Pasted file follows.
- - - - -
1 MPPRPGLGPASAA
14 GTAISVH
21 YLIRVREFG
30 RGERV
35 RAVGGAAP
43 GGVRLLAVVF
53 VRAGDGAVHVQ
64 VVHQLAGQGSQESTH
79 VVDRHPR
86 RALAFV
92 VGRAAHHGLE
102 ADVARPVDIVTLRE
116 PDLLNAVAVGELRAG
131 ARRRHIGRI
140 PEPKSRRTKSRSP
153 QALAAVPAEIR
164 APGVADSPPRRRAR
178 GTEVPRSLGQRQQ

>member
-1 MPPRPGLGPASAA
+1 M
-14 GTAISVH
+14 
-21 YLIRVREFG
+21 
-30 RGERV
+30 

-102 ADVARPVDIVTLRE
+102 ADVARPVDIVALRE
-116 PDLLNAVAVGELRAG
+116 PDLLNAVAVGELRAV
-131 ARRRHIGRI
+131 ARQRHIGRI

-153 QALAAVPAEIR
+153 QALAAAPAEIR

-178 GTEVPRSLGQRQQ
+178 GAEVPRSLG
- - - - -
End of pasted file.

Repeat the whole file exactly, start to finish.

1 MPPRPGLGPASAA
14 GTAISVH
21 YLIRVREFG
30 RGERV
35 RAVGGAAP
43 GGVRLLAVVF
53 VRAGDGAVHVQ
64 VVHQLAGQGSQESTH
79 VVDRHPR
86 RALAFV
92 VGRAAHHGLE
102 ADVARPVDIVTLRE
116 PDLLNAVAVGELRAG
131 ARRRHIGRI
140 PEPKSRRTKSRSP
153 QALAAVPAEIR
164 APGVADSPPRRRAR
178 GTEVPRSLGQRQQ

>member
-1 MPPRPGLGPASAA
+1 M
-14 GTAISVH
+14 
-21 YLIRVREFG
+21 
-30 RGERV
+30 

-102 ADVARPVDIVTLRE
+102 ADVARPVDIVALRE
-116 PDLLNAVAVGELRAG
+116 PDLLNAVAVGELRAV
-131 ARRRHIGRI
+131 ARQRHIGRI

-153 QALAAVPAEIR
+153 QALAAAPAEIR

-178 GTEVPRSLGQRQQ
+178 GAEVPRSLG